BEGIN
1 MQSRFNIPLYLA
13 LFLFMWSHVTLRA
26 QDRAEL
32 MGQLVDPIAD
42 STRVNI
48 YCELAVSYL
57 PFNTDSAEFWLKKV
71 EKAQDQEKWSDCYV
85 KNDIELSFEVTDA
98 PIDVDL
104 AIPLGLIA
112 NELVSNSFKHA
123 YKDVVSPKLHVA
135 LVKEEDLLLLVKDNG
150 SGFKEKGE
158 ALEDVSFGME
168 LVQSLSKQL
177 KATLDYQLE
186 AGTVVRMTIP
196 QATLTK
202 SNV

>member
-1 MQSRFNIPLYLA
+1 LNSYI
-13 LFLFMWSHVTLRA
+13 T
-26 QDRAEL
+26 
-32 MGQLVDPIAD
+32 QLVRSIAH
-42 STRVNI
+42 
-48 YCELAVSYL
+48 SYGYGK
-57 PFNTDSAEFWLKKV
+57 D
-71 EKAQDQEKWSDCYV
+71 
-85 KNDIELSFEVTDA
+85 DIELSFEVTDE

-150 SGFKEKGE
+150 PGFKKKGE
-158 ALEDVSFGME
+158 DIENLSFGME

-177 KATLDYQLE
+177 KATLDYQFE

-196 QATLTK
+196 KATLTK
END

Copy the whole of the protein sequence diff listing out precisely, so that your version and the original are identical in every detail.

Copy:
1 MQSRFNIPLYLA
13 LFLFMWSHVTLRA
26 QDRAEL
32 MGQLVDPIAD
42 STRVNI
48 YCELAVSYL
57 PFNTDSAEFWLKKV
71 EKAQDQEKWSDCYV
85 KNDIELSFEVTDA
98 PIDVDL
104 AIPLGLIA
112 NELVSNSFKHA
123 YKDVVSPKLHVA
135 LVKEEDLLLLVKDNG
150 SGFKEKGE
158 ALEDVSFGME
168 LVQSLSKQL
177 KATLDYQLE
186 AGTVVRMTIP
196 QATLTK
202 SNV

>member
-1 MQSRFNIPLYLA
+1 LNSYI
-13 LFLFMWSHVTLRA
+13 T
-26 QDRAEL
+26 
-32 MGQLVDPIAD
+32 QLVRSIAH
-42 STRVNI
+42 
-48 YCELAVSYL
+48 SYGYGK
-57 PFNTDSAEFWLKKV
+57 D
-71 EKAQDQEKWSDCYV
+71 
-85 KNDIELSFEVTDA
+85 DIELSFEVTDE

-150 SGFKEKGE
+150 PGFKKKGE
-158 ALEDVSFGME
+158 DIENLSFGME

-177 KATLDYQLE
+177 KATLDYQFE

-196 QATLTK
+196 KATLTK